By Chloë Ellingson
Last year Suzanne Brant ended up in the hospital for nine weeks because of what she described as poor water quality at her home on Tyendinaga Mohawk Territory.
“I started having problems with my nervous system,” says Brant, “and the next thing I knew, I couldn’t eat or drink.”
Brant says it took her body six months to get relatively back to normal, and she says she still can’t eat a lot of the things she used to.
Brant’s experience reflects a reality on many reserves across the country. This issue will be explored during Canada Water Week, which falls from March 19-25, at Loyalist’s Aboriginal Studies department, where Brant works as a student success mentor.
On March 22, the department will be screening the documentary Crisis on Tap: First Nations Water For Life, on a loop from 9a.m. to 3p.m. in room 3H8.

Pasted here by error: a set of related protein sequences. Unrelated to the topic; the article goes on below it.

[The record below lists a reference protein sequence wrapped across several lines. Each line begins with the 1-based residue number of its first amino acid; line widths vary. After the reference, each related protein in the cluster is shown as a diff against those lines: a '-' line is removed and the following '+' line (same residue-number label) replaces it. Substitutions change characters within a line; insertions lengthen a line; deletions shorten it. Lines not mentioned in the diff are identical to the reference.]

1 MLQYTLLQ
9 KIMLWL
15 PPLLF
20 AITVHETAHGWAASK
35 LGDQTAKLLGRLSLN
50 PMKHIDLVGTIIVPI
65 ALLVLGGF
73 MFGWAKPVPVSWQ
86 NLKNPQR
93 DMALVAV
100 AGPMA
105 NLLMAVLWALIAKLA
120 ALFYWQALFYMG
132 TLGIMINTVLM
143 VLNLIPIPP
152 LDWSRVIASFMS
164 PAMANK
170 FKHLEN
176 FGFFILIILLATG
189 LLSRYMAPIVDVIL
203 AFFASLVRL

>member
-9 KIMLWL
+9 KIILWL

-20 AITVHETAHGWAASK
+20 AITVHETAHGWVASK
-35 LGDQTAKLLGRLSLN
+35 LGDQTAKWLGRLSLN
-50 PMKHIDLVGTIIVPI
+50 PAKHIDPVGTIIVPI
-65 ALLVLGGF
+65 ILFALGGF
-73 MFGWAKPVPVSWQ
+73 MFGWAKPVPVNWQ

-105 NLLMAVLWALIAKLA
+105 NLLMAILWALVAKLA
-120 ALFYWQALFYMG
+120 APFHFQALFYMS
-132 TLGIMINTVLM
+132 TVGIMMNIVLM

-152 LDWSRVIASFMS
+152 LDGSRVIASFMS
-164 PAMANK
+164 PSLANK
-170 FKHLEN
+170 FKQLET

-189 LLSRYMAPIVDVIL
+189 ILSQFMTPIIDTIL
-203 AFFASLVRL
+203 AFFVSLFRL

“The film is very current,” says Brant, who wants to make known the far-reaching effects of poor-quality water. “People don’t realize how difficult it can be when you don’t have potable water,” she says. “If you don’t have a good quality of water, then your health becomes an issue, environment becomes an issue, social aspects become an issue, economics become an issue. All of those things lead off of one thing.”
Produced by the Centre for Aboriginal Health Research at the University of Victoria, Crisis on Tap takes a look at the spiritual value of water in First Nations communities, the causes of bad water on reserves, and the value of water in our ecosystem at large. According to the film, there are currently over 1000 water advisories across Canada, and about one in five reserves fall into this statistic.
One source interviewed in Crisis on Tap is Tsartlip First Nation Honoured Elder Tom Sampson.
“They talk about water as a commodity, as something that people must have control of and own,” Sampson says in the documentary. “For us, we don’t own it, we don’t control it. We look after it.”